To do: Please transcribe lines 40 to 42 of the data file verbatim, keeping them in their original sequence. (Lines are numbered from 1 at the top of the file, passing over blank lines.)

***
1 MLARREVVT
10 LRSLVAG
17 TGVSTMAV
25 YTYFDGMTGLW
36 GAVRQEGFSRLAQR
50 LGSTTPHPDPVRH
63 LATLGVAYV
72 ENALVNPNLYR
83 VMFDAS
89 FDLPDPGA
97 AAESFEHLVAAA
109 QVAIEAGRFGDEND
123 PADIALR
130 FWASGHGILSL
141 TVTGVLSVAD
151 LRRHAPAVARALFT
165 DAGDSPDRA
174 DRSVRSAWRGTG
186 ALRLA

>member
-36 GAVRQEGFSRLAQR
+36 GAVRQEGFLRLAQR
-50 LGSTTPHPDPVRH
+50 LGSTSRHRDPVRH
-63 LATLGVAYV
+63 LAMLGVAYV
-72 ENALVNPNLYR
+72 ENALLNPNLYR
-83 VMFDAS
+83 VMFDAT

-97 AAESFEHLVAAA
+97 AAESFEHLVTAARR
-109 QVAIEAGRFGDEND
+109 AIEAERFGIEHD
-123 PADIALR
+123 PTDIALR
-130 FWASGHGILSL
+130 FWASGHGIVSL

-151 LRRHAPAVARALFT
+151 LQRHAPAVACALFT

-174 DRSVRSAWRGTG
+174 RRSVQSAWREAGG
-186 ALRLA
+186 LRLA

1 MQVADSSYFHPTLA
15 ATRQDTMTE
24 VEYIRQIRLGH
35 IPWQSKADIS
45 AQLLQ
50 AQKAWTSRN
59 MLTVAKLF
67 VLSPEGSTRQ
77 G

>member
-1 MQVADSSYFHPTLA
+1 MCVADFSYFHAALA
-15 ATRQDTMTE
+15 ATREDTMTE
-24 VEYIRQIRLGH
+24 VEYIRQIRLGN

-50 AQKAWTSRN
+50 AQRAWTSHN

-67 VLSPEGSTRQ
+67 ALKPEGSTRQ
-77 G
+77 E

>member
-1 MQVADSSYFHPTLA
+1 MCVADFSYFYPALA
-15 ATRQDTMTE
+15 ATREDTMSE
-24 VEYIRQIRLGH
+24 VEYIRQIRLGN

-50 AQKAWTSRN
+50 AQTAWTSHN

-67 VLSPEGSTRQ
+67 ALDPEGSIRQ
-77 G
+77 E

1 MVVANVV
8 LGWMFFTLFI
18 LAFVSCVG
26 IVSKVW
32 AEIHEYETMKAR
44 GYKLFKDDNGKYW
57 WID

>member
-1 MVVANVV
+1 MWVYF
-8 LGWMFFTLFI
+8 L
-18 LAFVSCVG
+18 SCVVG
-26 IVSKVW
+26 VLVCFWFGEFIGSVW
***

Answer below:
+151 LQRHAPAVACALFT

-174 DRSVRSAWRGTG
+174 RRSVQSAWREAGG